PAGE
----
20150827, 18:37  #1 
Feb 2004
France
2·3^{3}·17 Posts 
OEIS  2·A261539: (2^n+5)/3 , n even
This is a new entry to OEIS I have to create I think.
The LLTlike algorithm, based on a cycle, with classic seed S0=4, is described by this PARI/gp program: Code:
for(i=1, 10000, n=2*i ; N=(2^n+5)/3 ; x=4 ; for(j=1, n1, x=Mod(x^22,N)) ; if(x==4, print(n," Prime"))) I also found: 2430, 5508, 5514, 6492, which are PRP up to now, and more to come. To be checked asap. Please help checking that the algorithm still produces good results with higher values of n. So, here is a new LLTlike algorithm that could lead, when using fast implementation of LLT, to new BIG PRPs ! 
20150827, 19:41  #4 
"Serge"
Mar 2008
Phi(4,2^7658614+1)/2
2×7×683 Posts 
You will find: ... 2754, 2757, 3246, ... 6186, 11340, 12885, 84708, 87120 ... (x 2)

20150827, 20:29  #5 
Feb 2004
France
1110010110_{2} Posts 
Yes. I found 12372 = 2*6186 .

20150828, 03:14  #6 
Romulan Interpreter
Jun 2011
Thailand
2^{4}×13×47 Posts 
Are you sure? (hehe, it reminds me when I was kid and I discovered, looking to my hands, that 2*5 is 10, hehe...)
Last fiddled with by LaurV on 20150828 at 03:15 
20150828, 07:00  #7 
"Dana Jacobsen"
Feb 2011
Bangkok, TH
1110001101_{2} Posts 
I'm missing something. Using ispseudoprime seems quite a bit faster, and there are faster implementations of that as well. If I add similar pretests (trial division) to this test instead of using BPSW, then I get pretty similar times. Is the point:
 proof pending so the results are definitive primes rather than PRPs. That would certainly make it worthwhile, but I'm inferring that isn't the case.  assumed to be faster with faster infrastructure. The Fermat or MR test would be faster as well, so I don't see this helping.  for fun and enlightenment. 
20150828, 07:21  #8  
Einyen
Dec 2003
Denmark
5^{2}·127 Posts 
Quote:
Some day someone might find a way to prove they are actually a fast primality test like the LL test, but the first step is to test if they work at all (since no one has any ideas for working out the proof atm). Last fiddled with by ATH on 20150828 at 07:22 

20150828, 08:09  #9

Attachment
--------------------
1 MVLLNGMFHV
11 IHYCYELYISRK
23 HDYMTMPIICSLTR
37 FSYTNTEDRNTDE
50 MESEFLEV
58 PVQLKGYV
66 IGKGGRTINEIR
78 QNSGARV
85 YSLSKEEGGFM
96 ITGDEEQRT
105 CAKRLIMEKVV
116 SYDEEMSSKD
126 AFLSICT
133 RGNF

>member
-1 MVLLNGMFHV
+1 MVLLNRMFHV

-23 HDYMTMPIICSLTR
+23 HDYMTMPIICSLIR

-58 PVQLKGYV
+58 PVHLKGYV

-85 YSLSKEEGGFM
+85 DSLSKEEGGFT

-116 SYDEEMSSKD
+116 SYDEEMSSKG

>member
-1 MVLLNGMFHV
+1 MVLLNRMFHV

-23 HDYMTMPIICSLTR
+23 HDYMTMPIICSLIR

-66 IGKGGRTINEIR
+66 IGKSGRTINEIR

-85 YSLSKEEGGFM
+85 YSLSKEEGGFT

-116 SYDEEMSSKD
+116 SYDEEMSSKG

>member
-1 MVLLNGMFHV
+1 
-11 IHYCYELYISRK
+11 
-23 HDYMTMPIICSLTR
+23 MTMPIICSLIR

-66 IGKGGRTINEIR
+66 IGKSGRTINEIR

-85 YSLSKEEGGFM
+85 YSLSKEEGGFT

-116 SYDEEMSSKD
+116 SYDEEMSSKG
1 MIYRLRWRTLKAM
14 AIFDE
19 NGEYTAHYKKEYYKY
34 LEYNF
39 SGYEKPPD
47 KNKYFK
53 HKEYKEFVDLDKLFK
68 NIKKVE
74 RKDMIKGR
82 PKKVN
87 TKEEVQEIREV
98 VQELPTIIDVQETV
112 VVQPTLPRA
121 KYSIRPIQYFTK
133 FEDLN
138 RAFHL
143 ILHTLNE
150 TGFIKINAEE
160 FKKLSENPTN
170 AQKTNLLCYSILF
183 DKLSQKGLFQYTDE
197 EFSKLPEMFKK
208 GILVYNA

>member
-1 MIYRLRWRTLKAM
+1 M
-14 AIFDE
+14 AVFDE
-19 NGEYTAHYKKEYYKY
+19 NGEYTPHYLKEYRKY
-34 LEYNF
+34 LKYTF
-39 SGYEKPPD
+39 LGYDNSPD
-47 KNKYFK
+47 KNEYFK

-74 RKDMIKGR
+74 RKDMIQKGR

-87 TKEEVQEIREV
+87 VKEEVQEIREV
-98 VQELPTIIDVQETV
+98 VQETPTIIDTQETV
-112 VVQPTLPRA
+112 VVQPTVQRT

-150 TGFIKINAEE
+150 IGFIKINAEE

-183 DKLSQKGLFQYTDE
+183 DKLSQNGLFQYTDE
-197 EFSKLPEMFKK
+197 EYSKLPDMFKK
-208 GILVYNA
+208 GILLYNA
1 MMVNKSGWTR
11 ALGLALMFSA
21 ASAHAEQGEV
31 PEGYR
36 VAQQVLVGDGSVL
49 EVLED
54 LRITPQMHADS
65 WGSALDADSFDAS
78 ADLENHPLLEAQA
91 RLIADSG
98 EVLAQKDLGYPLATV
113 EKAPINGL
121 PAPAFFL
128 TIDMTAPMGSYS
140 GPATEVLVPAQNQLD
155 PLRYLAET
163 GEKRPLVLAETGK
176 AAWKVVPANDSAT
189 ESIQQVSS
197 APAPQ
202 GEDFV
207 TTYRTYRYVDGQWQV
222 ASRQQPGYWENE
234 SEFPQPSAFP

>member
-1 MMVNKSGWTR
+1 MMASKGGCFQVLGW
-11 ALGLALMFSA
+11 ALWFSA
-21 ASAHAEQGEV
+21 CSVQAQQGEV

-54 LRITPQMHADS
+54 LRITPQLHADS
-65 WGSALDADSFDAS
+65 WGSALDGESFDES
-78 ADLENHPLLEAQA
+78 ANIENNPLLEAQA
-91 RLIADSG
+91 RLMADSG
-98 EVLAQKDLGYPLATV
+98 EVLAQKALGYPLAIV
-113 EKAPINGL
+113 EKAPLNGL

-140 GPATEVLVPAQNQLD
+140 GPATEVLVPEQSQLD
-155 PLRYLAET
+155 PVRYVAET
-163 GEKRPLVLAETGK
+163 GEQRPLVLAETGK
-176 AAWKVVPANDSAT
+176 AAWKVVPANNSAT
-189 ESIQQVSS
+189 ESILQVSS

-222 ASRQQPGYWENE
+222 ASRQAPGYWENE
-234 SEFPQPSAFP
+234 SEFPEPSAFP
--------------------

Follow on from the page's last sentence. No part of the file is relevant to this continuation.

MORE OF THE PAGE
"Dana Jacobsen"
Feb 2011
Bangkok, TH
3^{2}·101 Posts 
Thanks ATH, that is helpful. I am happy to see the algorithms, and I get the part about testing. I also see that there is a possibility that the method could be proven in the future.
Comments like "using fast implementation of LLT, to new BIG PRPs !" and "the fastest math ways for proving that a number N is Prime or PRP" confuse me. What does it mean to prove a number is PRP? I went through all three threads more carefully and the first posts are more clear  they just wandered into performance testing very quickly, which seems premature when still testing small inputs for counterexamples. Especially when the code being tested ignores compositeness tests, which is the main source of speed difference. I could also just be reading more into the performance aspect than was intended. It's hard to tell sometimes (for me) if people are proposing a new faster solution asis ("this Pari code is a faster way to generate the sequence!") or a new idea ("this code illustrates my research direction"). Given these aren't Mersenne numbers so we can't do crazy fast mods, would a LL type test be faster than a Fermat test ala PFGW, assuming reasonably similar infrastructure (e.g. both in GMP or both in gwnum)? For this question, just performance  ignore any apples vs. oranges of the perceived or actual correctness of the result. Edit: just wanted to say an extra thanks to T.Rex for the method explanation on the 2^n+3 thread. Last fiddled with by danaj on 20150828 at 08:12 
20150828, 18:33  #10  
Feb 2004
France
1110010110_{2} Posts 
Quote:
Yes. the idea is to show that LLT algorithm works for much more numbers than Fermat and Mersennes. And maybe some day somenone will be able to find a proof. And maybe someone can implement the test like Pené did for VrbaReix algorithm. At least, it is fun ! 

20150828, 18:39  #11  
Feb 2004
France
2×3^{3}×17 Posts 
Quote:
Jean Penné implemented the ReixVrba algorithm for Wagstaff numbers (use of a LLTlike algorithm with cycle) in the GIMPS tool. It seems to be very fast. However, I do not master all the details about performance improvements... and I forgot many things these last years. Now, I will open a new thread for 2^n3. A050414 . 

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